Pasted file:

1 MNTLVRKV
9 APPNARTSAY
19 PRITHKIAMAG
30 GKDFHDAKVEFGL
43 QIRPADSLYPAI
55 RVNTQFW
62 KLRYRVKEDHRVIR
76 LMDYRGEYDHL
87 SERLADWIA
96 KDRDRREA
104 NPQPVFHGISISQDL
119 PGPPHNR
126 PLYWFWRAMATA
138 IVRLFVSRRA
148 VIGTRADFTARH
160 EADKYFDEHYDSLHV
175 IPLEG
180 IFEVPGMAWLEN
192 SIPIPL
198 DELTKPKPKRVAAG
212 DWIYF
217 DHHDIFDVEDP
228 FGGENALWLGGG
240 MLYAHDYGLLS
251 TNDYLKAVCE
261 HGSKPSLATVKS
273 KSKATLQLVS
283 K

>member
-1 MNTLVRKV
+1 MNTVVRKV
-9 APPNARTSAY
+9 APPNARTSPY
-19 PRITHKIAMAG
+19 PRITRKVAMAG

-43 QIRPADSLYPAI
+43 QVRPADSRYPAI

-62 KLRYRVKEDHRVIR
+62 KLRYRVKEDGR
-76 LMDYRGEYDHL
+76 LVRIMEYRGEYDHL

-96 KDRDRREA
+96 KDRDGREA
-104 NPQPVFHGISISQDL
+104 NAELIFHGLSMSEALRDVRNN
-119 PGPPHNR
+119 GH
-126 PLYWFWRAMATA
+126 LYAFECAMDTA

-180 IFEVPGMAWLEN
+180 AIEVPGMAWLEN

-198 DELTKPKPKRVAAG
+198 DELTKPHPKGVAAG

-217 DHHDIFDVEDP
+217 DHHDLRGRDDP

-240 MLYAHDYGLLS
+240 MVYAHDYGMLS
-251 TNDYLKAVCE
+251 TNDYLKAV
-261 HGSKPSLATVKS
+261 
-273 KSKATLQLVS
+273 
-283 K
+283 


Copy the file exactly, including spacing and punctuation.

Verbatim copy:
1 MNTLVRKV
9 APPNARTSAY
19 PRITHKIAMAG
30 GKDFHDAKVEFGL
43 QIRPADSLYPAI
55 RVNTQFW
62 KLRYRVKEDHRVIR
76 LMDYRGEYDHL
87 SERLADWIA
96 KDRDRREA
104 NPQPVFHGISISQDL
119 PGPPHNR
126 PLYWFWRAMATA
138 IVRLFVSRRA
148 VIGTRADFTARH
160 EADKYFDEHYDSLHV
175 IPLEG
180 IFEVPGMAWLEN
192 SIPIPL
198 DELTKPKPKRVAAG
212 DWIYF
217 DHHDIFDVEDP
228 FGGENALWLGGG
240 MLYAHDYGLLS
251 TNDYLKAVCE
261 HGSKPSLATVKS
273 KSKATLQLVS
283 K

>member
-1 MNTLVRKV
+1 MNTVVRKV
-9 APPNARTSAY
+9 APPNARTSPY
-19 PRITHKIAMAG
+19 PRITRKVAMAG

-43 QIRPADSLYPAI
+43 QVRPADSRYPAI

-62 KLRYRVKEDHRVIR
+62 KLRYRVKEDGR
-76 LMDYRGEYDHL
+76 LVRIMEYRGEYDHL

-96 KDRDRREA
+96 KDRDGREA
-104 NPQPVFHGISISQDL
+104 NAELIFHGLSMSEALRDVRNN
-119 PGPPHNR
+119 GH
-126 PLYWFWRAMATA
+126 LYAFECAMDTA

-180 IFEVPGMAWLEN
+180 AIEVPGMAWLEN

-198 DELTKPKPKRVAAG
+198 DELTKPHPKGVAAG

-217 DHHDIFDVEDP
+217 DHHDLRGRDDP

-240 MLYAHDYGLLS
+240 MVYAHDYGMLS
-251 TNDYLKAVCE
+251 TNDYLKAV
-261 HGSKPSLATVKS
+261 
-273 KSKATLQLVS
+273 
-283 K
+283 